WASHINGTON, D.C. – Warrensville Heights Rep. Marcia Fudge on Friday led a group of Democratic Congress members in a letter objecting to the Agriculture Department’s plans to include a signed letter from President Donald Trump in federally funded food boxes distributed to needy families.
Fudge, who chairs the House Agriculture Subcommittee on Nutrition, Oversight, and Department Operations, has been a vocal critic of the Agriculture Department’s Farmers to Families Food Box program, which supplies boxes of fresh fruits and vegetables, dairy products and meats to food banks, community and faith-based organizations, and other nonprofits serving Americans in need.
Friday’s letter to Agriculture Secretary Sonny Perdue responded to a FoxNews report that said the boxes will contain a letter signed by Trump with information on the latest government coronavirus guidelines. Trump’s letter says that 50 million of the food boxes have already been delivered to American families in need, and urges all Americans to take precautions to avoid spreading the disease, such as hand washing, wearing masks, practicing social distancing and staying home when sick.
“This pandemic has brought many hardships on millions of hardworking individuals and communities through no fault of their own,” says the letter from Trump. “Together, we will overcome this challenge, and our Nation will emerge from this crisis stronger than ever before.”
Fudge’s letter, which was also signed by Democratic Congress members Tim Ryan of the Niles area and Marcy Kaptur of Toledo, argues it’s inappropriate and a violation of federal law “to distribute a self-promoting letter from the President to American families just three months before the presidential election.” It also questions whether Trump’s letter violates the Hatch Act, which bars executive branch employees from using their official position to sway elections.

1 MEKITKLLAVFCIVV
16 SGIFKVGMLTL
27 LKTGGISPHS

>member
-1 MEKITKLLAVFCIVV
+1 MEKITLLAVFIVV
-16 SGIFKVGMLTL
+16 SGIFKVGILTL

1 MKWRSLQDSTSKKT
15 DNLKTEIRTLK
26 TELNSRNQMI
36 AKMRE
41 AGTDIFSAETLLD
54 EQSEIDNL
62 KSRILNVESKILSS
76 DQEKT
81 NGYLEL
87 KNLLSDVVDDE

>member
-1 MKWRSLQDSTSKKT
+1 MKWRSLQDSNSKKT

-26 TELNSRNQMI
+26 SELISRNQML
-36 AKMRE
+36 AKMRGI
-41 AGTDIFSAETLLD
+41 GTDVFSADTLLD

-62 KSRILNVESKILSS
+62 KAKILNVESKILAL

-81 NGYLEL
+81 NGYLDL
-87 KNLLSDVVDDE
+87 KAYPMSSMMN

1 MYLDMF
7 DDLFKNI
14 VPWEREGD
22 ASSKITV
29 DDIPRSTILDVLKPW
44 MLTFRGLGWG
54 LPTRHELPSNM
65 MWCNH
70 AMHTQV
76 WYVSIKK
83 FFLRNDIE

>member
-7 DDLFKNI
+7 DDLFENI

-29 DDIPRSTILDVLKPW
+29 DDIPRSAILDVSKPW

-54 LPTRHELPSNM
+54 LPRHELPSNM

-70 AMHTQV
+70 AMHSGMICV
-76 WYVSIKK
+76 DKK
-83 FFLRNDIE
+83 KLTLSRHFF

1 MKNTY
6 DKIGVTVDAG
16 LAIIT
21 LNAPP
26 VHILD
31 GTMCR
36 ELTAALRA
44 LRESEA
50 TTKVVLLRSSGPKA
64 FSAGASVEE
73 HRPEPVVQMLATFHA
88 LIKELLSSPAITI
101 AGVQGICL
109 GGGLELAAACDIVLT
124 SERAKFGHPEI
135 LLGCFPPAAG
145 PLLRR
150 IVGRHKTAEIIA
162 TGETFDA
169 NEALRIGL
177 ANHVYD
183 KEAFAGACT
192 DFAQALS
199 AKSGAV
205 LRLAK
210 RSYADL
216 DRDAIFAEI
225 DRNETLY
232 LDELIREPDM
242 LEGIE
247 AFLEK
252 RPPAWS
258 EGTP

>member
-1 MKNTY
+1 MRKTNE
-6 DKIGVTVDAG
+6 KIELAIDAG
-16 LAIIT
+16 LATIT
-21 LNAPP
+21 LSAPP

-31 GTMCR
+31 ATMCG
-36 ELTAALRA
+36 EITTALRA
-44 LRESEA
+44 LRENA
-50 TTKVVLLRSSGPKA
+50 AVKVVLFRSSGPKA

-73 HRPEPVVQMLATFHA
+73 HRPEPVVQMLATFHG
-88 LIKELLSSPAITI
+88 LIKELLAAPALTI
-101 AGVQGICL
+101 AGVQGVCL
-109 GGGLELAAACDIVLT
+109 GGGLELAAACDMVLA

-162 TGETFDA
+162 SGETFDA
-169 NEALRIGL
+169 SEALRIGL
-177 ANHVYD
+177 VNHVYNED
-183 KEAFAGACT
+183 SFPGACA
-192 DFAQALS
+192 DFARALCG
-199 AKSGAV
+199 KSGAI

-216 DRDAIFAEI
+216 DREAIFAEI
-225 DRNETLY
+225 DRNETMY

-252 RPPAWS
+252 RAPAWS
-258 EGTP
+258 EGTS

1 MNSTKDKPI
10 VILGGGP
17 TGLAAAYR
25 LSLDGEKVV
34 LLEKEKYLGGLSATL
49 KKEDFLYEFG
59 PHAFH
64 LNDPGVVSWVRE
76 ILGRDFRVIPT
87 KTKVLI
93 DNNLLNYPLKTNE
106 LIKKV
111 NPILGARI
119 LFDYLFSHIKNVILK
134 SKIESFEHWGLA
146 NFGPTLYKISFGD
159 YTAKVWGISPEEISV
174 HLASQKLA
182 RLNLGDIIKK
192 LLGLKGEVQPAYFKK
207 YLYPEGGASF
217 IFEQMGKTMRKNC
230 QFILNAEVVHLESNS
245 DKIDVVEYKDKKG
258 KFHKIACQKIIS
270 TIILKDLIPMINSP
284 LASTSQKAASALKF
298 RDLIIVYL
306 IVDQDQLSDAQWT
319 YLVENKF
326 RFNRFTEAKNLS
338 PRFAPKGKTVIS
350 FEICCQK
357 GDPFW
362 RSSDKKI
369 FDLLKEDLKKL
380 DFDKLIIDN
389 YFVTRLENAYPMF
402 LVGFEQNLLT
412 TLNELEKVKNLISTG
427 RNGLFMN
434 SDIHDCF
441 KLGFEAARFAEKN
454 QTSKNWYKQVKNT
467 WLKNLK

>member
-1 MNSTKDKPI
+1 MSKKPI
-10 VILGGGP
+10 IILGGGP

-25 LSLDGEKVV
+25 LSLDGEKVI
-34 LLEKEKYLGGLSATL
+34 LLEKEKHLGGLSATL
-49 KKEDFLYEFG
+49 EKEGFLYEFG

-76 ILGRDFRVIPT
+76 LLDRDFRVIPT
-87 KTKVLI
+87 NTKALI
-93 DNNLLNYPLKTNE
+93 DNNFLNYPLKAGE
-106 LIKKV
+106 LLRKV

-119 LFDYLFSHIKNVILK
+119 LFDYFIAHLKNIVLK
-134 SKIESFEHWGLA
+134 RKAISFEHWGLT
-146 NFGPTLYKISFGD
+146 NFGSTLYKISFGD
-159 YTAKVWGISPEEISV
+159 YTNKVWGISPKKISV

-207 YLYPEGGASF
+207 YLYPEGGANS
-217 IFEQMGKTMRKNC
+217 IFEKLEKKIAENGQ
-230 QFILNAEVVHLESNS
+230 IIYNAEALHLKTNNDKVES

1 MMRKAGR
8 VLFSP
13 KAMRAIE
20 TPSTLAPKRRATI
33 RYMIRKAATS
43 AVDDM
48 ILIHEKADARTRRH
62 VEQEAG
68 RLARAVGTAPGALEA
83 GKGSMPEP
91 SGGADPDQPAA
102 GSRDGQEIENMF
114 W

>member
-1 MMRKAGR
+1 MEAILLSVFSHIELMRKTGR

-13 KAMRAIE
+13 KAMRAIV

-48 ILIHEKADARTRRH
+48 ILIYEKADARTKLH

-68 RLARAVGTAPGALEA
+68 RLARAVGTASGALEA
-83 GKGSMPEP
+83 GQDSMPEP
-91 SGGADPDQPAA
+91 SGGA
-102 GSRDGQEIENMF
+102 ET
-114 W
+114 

The Congress members’ letter asks Perdue to identify who ordered the inclusion of the President’s letter in food boxes, disclose how the letters are being paid for and explain why the letter is signed by the President on White House letterhead rather than by the Secretary of Agriculture and/or the Secretary of Health and Human Services.
“A public health crisis is not an opportunity for the administration to promote its own political interests,” Fudge’s letter said. “Likewise, a federal food assistance program should not be used as a tool for the President to exploit taxpayer dollars for his re-election campaign.”
At a July oversight hearing on the program, Fudge said the program was “designed in the dark by USDA, outside of the Farm Bill, in the absence of input from Congress, or experienced agriculture stakeholders and emergency food providers.”
“A program intended to feed the hungry that fails to operate consistently and equitably for all people across this nation, is unacceptable,” she said. “That is not good government and only lends itself to fraud, waste, and abuse of taxpayer dollars. hearing last month.”
USDA Undersecretary Greg Ibach told Fudge’s subcommittee that the program was intended “to address three critical needs simultaneously: to provide markets for farmers faced with declining demand and the crisis of food rotting in fields and animals being euthanized; the food needs of newly unemployed Americans; and helping put suppliers and distributors back to work.”
He said all commodities purchased, packaged, and delivered are of 100 percent domestic origin and no vendor is paid until proof of delivery and compliance with the contract is confirmed.
“The program was designed to put American farmers and distributors of all sizes back to work while supporting over-burdened food banks; community and faith-based organizations; and other non-profits serving Americans in need,” said Ibach. “USDA continues to prioritize working with impacted businesses of all sizes and across all regions of the United States, to ensure maximum positive impact of the program during the COVID-19 pandemic.”
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